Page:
This is the second in a two-part series on BYU's position as an independent in the unstable world of conference realignment.
Friday: Thanks to its partner ESPN, and its own TV network, BYU is receiving unprecedented exposure.
Today: How BYU was able to capitalize on its vast resources and experience, and work with the Pac-12, Fox Sports, and Oregon State in a short period of time to produce the BYU-OSU game in mid-October.
PROVO — After having its first five games of the 2011 season televised nationally on either ESPN or ESPN2, the BYU football program extolled, and enjoyed, widespread exposure in its first year of independence. But by October, one of the Cougars' games was in jeopardy of not being televised at all — something that hasn't happened since 1994.
How's that for irony?
But thanks to feverish, behind-the-scenes negotiations in a short period of time, BYUtv, with a state-of-the-art HD broadcast truck at its disposal, was able to work with the Pac-12, Fox Sports, and Oregon State to produce and televise the Oct. 15 game between BYU and OSU in Corvallis, Ore.
It was no small feat, and it exemplified BYUtv's impressive broadcasting capabilities.
"The unusual part was it was a game at Oregon State where in essence BYU, the road team, produced the game," Pac-12 associate commissioner Duane Lindberg said. "That doesn't happen very often."
From a conference perspective, the process of deciding which games are televised goes like this — the television partners select certain games, regarded as tier one and two tier picks, on national platforms. In this case, the Pac-12's TV partner, Fox, made its selections, which did not include the BYU-OSU contest. When a game is not selected for national television, the third tier broadcast rights fall back to the individual schools. At that point, the school can work with its local broadcast partner, the third tier rights holder, to show the game in the local market.
To complicate matters, OSU planned to start the game at 1 p.m. local time to accommodate its many fans who travel from the Portland area. But OSU's local rights holder was broadcasting the Washington-Colorado game at 12:30, meaning it could not televise the BYU-OSU contest in that same broadcasting window.
It appeared that the only way fans would be able to watch the game was on the Internet — for a fee.
"On Wednesday (10 days before kickoff), I would have said that we were probably headed to a pay-per-view model on the Internet," said BYU associate athletic director Duff Tittle. "By Thursday and Friday, there were some amazing conversations going on with the Pac-12 and Oregon State. Then Fox got involved. There were conversations about BYUtv, how it works and what it does. They asked, 'Do you really do have an HD truck? You can roll it across the country? You're willing to do this?'"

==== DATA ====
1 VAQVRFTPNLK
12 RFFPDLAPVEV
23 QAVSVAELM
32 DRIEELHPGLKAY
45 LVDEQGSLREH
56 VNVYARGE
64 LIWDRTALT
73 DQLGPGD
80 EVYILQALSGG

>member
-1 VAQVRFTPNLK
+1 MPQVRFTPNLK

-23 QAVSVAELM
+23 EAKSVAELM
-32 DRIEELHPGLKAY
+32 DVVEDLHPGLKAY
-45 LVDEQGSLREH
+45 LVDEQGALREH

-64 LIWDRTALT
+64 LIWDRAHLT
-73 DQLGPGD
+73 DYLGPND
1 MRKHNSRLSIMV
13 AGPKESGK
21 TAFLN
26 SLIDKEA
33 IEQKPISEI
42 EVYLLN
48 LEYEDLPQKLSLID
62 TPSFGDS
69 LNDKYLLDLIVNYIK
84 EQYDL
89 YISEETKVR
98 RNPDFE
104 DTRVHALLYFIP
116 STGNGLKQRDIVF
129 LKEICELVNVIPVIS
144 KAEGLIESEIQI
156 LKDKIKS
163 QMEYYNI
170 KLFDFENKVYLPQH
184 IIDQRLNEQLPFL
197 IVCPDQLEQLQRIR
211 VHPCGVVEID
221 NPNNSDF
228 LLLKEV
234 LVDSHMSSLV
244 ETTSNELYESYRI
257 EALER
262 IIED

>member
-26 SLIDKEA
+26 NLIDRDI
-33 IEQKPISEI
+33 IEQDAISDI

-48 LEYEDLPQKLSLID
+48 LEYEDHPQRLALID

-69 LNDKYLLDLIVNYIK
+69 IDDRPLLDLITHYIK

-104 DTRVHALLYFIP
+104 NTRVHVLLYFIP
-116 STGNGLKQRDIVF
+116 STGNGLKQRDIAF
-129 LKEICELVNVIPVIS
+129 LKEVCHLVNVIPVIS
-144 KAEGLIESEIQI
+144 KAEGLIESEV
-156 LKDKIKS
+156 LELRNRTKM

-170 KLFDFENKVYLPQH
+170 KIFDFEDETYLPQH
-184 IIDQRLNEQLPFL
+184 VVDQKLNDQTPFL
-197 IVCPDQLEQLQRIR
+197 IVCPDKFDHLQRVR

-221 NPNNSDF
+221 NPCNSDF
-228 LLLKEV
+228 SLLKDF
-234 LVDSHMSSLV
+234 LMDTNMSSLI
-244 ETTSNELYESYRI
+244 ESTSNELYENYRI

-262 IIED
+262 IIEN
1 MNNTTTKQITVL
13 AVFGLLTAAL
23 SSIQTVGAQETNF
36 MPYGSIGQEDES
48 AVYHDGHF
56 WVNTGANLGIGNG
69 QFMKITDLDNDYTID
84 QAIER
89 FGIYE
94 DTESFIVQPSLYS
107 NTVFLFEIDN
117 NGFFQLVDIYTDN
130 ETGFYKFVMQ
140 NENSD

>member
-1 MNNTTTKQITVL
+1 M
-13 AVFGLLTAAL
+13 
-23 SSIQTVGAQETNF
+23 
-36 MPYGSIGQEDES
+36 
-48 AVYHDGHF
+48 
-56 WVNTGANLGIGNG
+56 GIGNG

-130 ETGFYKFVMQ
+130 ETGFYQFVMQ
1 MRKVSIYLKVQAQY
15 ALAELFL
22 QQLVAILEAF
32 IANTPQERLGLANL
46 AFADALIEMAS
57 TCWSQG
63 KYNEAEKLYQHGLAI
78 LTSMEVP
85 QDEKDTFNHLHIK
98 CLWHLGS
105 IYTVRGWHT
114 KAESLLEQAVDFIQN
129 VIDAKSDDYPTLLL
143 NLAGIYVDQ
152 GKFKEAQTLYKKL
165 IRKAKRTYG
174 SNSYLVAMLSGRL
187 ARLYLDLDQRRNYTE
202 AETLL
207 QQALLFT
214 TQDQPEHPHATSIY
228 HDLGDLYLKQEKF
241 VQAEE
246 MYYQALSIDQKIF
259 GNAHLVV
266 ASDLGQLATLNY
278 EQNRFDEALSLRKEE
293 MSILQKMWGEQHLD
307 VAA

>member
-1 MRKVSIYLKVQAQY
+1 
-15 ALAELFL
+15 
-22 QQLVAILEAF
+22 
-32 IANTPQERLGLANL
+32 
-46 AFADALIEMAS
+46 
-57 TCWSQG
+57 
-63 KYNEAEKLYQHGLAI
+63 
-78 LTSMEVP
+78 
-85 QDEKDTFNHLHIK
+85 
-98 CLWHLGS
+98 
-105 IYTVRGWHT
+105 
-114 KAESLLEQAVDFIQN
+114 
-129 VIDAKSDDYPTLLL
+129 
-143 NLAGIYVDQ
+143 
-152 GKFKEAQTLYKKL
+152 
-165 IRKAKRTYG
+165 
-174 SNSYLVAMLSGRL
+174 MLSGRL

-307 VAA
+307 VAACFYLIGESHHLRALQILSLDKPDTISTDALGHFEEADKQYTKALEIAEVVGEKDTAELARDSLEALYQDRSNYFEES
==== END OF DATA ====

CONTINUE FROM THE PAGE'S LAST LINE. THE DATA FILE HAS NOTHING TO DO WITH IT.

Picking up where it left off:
Getting the game on Fox College Sports Pacific and KBYU, followed by a rebroadcast that night on BYUtv, "was extremely complicated," Lindberg said. It required a flurry of phone conversations and emails between the various parties.
Ultimately, Fox granted a waiver for the game to be broadcast even though it was shown at the same time as another Pac-12 contest.
There was still one other obstacle to overcome — BYU wanted to air the game on BYUtv, which reaches 60 million households.
"In our contract with Fox, it does not permit an institutional telecast to go nationally," Lindberg said. "Those were issues we were dealing with that had to be worked out."
That's why the game was shown on KBYU instead of BYUtv, although the game was allowed to be replayed on BYUtv later that night.
"The live broadcast on KBYU was the No. 1 in the Salt Lake market," Tittle said. "And the rebroadcast of the game was No. 2 in the market among college football games that Saturday. The numbers for the rebroadcast were almost identical to the live broadcast of the Utah game against Pittsburgh."
It was the second-highest rated football broadcast of the entire weekend in the market, trailing only the Dallas Cowboys at New England Patriots NFL game on Sunday.
BYUtv Sports coordinating producer Mikel Minor oversaw the production of the BYU-OSU broadcast.
"It was a collaborative effort that came together really on short notice," said Minor, who previously worked for six years at ESPN, where he produced SportsCenter. "There were a lot of 11th hour negotiations. We had the ability to go in with our facilities and resources, including our own HD truck, and our talent pool to put together a pretty good-looking show from my perspective."
Another challenge was making the game look like a Fox production, not a BYU production, which was part of the agreement.
"I felt like I was trying to paint the Mona Lisa blindfolded," Minor recalled. "I didn't see a lot of elements until we got to Corvallis. It was a paint-by-numbers show from that standpoint, but we were happy with the result."
Oregon State officials were pleased as well. OSU associate athletic director Steve Fenk called it a "win-win situation for the both of us."
As for the BYUtv crew, which included the play-by-play talents of Dave McCann, Fenk said he has "nothing but great things to say about them. One of the more organized TV production crews we've had in here for a few years."
While pulling off the broadcast of the game required a lot of work, Minor said the process, from his perspective, went smoothly.
"There was a compromise element that made this fairly easy to put together. It all fell into place very easily and naturally. I give a lot of credit to the people at Fox and to our folks," he said. "I don't think we would have been able to do the Oregon State game without the HD Truck. We had to take our truck there, and supplement it with our staff and crew."
The feedback from that broadcast has been positive.
"The first thing I noticed," Minor said, "was the gratitude factor from viewers, that they were able to see the game live."
Copyright 2016, Deseret News Publishing Company